Growers: Navel crop among best ever

Capital Press file <br>A worker at a Terra Bella area farm harvests oranges in this file photo. <br>

Delayed high temps during season contributed to desirable crop


Capital Press

This season's navel orange harvest in California could turn out to be among the best ever, industry representatives say.

The picking season for navels is expected to draw to a close at the end of this month, as Valencia harvests get started.

Growers have consistently reported a high utility rate for this year's navel crop, which has been producing oranges that are big and sweet.

The spring's cool weather only enhanced their quality, said Bob Blakely, director of industry relations for the Exeter-based California Citrus Mutual.

"It tends to help extend the life of the fruit," Blakely said. "If it turns hot, that tends to accelerate maturity and a decline in quality. Now we're just starting to get some hot weather."

Final numbers on volume should be available in early July, Blakely said. The season for navels began in the fall amid the National Agricultural Statistics Service's projection that 80 million cartons would be produced during the 2009-2010 season.

If such a yield materializes, it will be a significant improvement over last season, which yielded about 64 million cartons.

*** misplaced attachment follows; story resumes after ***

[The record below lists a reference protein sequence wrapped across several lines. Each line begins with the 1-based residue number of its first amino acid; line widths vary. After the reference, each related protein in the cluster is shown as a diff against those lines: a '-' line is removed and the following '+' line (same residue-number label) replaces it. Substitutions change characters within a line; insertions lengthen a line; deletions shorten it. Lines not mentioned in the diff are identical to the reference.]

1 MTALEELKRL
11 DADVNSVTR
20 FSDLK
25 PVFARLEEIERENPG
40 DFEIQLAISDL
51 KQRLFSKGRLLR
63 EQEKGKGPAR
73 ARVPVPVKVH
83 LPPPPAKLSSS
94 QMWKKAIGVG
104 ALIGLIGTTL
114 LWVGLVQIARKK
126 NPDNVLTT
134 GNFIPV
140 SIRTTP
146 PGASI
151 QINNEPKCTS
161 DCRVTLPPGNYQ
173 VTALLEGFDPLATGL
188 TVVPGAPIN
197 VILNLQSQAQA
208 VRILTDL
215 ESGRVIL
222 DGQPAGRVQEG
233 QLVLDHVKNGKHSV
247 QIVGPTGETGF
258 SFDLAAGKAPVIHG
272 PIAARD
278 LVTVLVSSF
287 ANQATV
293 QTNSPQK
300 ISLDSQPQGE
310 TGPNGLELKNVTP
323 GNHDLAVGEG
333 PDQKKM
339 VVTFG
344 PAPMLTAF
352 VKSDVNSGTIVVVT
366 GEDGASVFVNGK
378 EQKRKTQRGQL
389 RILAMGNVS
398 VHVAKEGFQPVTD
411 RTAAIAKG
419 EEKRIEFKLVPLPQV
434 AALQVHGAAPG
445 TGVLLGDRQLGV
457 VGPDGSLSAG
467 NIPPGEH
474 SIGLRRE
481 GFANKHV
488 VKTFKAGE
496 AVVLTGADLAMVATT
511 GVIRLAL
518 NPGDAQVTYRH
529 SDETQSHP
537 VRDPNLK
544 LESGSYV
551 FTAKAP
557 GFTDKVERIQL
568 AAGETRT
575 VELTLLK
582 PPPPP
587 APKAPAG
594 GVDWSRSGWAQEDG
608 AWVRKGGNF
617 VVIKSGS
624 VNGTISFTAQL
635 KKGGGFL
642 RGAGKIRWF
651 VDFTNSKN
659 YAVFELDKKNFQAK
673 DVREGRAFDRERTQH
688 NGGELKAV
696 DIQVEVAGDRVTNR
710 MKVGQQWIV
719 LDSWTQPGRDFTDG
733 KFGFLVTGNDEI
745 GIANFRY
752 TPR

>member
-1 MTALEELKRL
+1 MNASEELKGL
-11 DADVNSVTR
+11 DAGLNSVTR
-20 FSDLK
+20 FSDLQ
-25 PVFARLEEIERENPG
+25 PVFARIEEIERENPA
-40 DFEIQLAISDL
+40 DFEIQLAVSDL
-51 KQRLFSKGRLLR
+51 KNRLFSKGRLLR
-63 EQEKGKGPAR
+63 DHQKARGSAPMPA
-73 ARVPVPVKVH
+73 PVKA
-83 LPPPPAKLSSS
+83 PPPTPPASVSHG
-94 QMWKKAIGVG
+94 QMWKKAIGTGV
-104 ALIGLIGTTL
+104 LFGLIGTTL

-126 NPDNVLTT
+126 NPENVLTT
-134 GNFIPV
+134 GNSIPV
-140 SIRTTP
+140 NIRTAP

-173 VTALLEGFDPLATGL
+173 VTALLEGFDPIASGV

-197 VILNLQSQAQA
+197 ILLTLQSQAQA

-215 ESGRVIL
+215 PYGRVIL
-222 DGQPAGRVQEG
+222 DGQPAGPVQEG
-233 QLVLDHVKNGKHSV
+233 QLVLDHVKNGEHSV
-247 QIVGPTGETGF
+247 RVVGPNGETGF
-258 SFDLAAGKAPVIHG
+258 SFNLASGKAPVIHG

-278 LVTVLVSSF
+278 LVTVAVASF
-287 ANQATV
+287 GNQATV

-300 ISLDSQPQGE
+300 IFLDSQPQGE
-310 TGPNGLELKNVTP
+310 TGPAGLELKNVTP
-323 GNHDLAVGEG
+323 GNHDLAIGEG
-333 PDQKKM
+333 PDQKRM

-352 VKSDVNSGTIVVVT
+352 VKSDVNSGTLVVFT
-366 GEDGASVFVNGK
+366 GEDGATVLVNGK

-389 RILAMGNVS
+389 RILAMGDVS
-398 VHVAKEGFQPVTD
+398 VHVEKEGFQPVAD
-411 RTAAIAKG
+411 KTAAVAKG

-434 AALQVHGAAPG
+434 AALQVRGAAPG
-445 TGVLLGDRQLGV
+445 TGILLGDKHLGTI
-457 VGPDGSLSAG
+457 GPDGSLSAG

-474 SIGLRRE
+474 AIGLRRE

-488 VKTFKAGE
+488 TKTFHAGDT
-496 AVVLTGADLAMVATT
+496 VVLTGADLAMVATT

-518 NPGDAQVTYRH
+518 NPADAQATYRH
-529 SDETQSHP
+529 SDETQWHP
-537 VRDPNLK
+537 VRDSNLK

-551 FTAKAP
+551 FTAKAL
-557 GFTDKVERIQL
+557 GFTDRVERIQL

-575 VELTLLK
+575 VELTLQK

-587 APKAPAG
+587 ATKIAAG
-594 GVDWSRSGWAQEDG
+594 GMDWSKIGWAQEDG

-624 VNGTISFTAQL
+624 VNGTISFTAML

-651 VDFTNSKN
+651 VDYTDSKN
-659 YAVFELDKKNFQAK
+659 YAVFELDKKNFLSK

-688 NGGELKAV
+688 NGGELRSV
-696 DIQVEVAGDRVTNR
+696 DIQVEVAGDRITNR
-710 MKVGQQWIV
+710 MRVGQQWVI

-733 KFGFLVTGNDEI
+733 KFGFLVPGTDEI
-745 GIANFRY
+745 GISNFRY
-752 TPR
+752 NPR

Prices for peak sizes have averaged a little above $10 a carton for the season, although fancy-grade fruit in recent weeks has gone for as much as $18 a carton, Blakely said.

Cartons typically contain about 40 pounds of fruit, he said, adding that in most cases, producers need about $9 a carton to cover their costs.

"We're fortunate this year that in addition to higher weekly volumes we were seeing higher prices, which is always favorable," Blakely said. "We're going to end up utilizing over 80 percent of the crop this year, which is excellent. We normally figure between 75 to 80 percent, so it should be a year when growers should make some money.

"It just points out how much better it is when you have high-quality, good-eating fruit," he said. "The demand is there when it tastes good."


California Citrus Mutual:

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